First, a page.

Test Design Lighthouse

China Sea

Yellow Sea, East China Sea, South China Sea

The Yellow Sea got its name from the yellowish discoloration caused by the vast amount of particulate material discharged by the Huang He River. (Photo: NASA, SeaWIFS)

For this particular purpose we put together the following waters of the southwestern Pacific Ocean referring to as the China Sea: the extremely flat and shallow Yellow Sea to the North, the continental marginal East China Sea to the east, and the deep South China Sea in the south.



The Yellow Sea


The Yellow Sea is a semi-enclosed southwestern North Pacific embayment located between China and Korea with the Gulf of Liaodong to the northeast and the West Korea Bay to the north. Several islands lie along the Korean coast, while extended sand shoals are sited along the Chinese coastline. The sea is former land submerged during post glacial sea level rise roughly 10,000 years ago.


The Yellow Sea got its name from the yellowish discoloration caused by the vast amount of particulate material discharged by the Huang He River. Due to the discharge of nutrient-rich river waters, in former times the Yellow Sea was very rich in bottom fish species and shrimps. However, today farmers protect their fields more intensively against erosion causing a lack of nutrients in the Yellow Sea and dramatic decreases in shrimp catches.


The hydrographic properties, circulation patterns and flow strengths of the Yellow Sea are driven by the proximity to the Kuroshio Current and by the seasonal variation of the Monsoon winds. Major currents are a northwest directed branch of the Kuroshio called the Yellow Sea Current, the southward flowing China Coastal Current, and an unnamed current flowing southward along the west coast of Korea that carries low salinity water from the Bohai Gulf.


The climate of the Yellow Sea region shows extreme variations. Very cold, dry winters alternate with wet and warm summers. This dramatic seasonal change is caused by winter and summer Monsoon conditions. Typhoons – like Hurricanes in the equatorial Atlantic – prevail during summer months and cause severe damages along the coastlines. Extreme precipitation events may cause catastrophic river floods.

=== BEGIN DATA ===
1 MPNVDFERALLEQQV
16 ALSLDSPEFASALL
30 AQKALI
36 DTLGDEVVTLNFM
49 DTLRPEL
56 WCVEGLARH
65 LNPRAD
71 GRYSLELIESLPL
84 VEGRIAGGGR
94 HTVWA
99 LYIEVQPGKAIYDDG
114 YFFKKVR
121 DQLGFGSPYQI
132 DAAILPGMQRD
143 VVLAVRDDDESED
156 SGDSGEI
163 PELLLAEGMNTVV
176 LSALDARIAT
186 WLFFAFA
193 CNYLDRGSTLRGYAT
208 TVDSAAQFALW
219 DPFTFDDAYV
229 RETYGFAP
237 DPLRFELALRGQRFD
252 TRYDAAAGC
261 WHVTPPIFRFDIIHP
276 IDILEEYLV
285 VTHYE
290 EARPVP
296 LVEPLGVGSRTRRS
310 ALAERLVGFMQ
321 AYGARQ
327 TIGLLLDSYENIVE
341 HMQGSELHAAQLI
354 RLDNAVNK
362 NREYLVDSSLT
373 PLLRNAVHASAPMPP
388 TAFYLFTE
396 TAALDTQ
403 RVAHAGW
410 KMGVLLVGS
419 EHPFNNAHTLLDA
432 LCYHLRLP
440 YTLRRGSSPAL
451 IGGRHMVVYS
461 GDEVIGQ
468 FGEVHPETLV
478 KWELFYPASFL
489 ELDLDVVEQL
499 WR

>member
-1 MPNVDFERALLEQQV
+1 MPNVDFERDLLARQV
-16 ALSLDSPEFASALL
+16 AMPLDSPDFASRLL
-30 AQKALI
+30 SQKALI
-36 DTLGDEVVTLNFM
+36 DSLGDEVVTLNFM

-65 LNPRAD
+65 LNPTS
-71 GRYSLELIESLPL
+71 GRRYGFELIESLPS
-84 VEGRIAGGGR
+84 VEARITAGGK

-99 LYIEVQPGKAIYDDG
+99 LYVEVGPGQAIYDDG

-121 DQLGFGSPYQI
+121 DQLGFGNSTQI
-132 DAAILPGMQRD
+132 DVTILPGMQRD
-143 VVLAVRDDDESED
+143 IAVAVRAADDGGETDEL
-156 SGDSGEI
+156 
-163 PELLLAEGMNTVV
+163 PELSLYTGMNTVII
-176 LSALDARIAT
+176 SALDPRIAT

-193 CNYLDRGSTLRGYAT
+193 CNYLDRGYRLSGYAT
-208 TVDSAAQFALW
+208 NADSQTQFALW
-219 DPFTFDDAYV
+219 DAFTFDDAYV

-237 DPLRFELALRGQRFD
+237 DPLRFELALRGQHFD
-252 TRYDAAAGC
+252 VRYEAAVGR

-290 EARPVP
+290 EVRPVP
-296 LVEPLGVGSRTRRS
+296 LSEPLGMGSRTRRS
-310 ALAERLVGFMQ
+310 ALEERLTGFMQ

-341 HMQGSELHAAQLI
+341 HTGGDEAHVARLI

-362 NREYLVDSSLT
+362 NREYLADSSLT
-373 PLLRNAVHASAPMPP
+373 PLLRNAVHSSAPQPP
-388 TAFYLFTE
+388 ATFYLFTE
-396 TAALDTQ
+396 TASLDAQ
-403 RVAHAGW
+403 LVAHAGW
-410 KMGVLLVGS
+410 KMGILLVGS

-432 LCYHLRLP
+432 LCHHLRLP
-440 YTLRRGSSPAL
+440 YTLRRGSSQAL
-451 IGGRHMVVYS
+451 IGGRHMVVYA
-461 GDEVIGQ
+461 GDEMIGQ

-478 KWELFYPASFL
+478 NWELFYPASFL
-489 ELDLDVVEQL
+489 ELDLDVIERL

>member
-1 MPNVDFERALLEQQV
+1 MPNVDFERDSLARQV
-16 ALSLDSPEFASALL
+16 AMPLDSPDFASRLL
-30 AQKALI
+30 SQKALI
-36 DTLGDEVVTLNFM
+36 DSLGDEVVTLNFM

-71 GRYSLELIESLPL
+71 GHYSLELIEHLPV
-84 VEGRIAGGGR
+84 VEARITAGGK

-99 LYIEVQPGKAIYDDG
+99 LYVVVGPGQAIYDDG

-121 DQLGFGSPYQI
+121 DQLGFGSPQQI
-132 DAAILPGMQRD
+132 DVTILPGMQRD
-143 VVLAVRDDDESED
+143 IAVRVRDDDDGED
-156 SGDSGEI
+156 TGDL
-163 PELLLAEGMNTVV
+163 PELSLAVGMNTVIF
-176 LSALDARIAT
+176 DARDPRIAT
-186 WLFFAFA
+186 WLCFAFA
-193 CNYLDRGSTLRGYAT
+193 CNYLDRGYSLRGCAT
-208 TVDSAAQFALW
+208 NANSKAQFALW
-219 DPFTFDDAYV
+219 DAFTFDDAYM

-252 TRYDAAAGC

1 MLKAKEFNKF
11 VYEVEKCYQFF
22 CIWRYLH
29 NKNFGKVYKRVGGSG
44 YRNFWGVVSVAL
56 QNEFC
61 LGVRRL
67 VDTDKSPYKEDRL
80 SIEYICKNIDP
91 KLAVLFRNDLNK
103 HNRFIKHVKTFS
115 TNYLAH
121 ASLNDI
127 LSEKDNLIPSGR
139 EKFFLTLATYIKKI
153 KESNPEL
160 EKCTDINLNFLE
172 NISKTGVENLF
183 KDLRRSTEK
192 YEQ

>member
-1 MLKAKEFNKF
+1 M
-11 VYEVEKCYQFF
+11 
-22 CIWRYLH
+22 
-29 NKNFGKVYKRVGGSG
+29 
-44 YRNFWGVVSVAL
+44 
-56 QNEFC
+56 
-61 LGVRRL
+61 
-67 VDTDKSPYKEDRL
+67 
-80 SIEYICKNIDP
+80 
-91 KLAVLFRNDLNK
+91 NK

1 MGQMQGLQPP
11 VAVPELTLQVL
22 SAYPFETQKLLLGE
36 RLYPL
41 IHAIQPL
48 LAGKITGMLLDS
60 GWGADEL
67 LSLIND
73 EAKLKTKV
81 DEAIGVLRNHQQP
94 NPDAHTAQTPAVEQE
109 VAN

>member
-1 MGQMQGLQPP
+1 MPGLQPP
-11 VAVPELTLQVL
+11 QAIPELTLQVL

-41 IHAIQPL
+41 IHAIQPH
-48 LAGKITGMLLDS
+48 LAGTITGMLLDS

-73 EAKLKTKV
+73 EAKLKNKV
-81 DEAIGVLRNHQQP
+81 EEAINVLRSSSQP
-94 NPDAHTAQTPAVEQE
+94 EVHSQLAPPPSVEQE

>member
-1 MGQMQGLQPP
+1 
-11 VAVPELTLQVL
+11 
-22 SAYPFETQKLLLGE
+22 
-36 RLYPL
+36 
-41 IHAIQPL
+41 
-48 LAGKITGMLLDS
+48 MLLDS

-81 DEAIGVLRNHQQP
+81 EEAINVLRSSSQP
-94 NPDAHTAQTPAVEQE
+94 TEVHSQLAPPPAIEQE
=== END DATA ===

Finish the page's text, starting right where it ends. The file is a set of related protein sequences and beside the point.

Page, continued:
During winter, parts of the inner Yellow Sea freeze over effected by the severe cold of the Asian continent. During spring break-up, river ice drifts far out into the shallow Bohai waters.


Besides fishery and coastal farming, regional maritime trade and traffic are the most dominant economic sources.



The sediment-laden waters of central China's Yangtze River are emptying into the East China Sea. (Photo: NASA, SeaWiFS).

East China Sea


The East China Sea lies south of the Yellow Sea. From a broad and shallow shelf in the west the sea steeply slopes eastwards towards greater depths in the Okinawa Trough. The Nansei-Syoto Ridge separates the East China Sea from the Philippine Sea.


The Kuroshio Current dominates the flow conditions of the East China Sea. Oceanography, climate and ecology of the sea are comparable to that of the Yellow Sea and South China Sea regions.



South China Sea


The South China Sea is a regional sea in the southwestern Pacific Ocean including the Gulf of Thailand and the Gulf of Tonkin and is centered between Vietnam, Thailand, the Malay Peninsula, Borneo, the Philippines and Taiwan. The sea is connected to the Andaman Sea via the Strait of Malacca, to the Java Sea via the Karimata Strait, to the Philippine Sea via Luzon Strait and to the Sulu Sea via the Balabar Strait and the Mindoro Channel.


The southwestern part of the South China Sea is a shallow and flat shelf sea, while the much deeper eastern basin has a lively seafloor. The shelves along the Chinese and Vietnam coasts partly steeply break towards greater depths.


The area includes more than 200 small islands with the majority located in the Paracel and Spratly Island chains. Many of these islands are partially submerged islets, rocks, and reefs that are little more than shipping hazards and not suitable for habitation.


November 11. 2001: Typhoon Lingling off the coast of Vietnam. (Jacques Descloitres, MODIS Land Rapid Response Team, NASA/GSFC)

The northeast Monsoon between December and February and the southwest Monsoon between June and August change the surface water circulation pattern with predictable regularity and significantly influence the regional climate.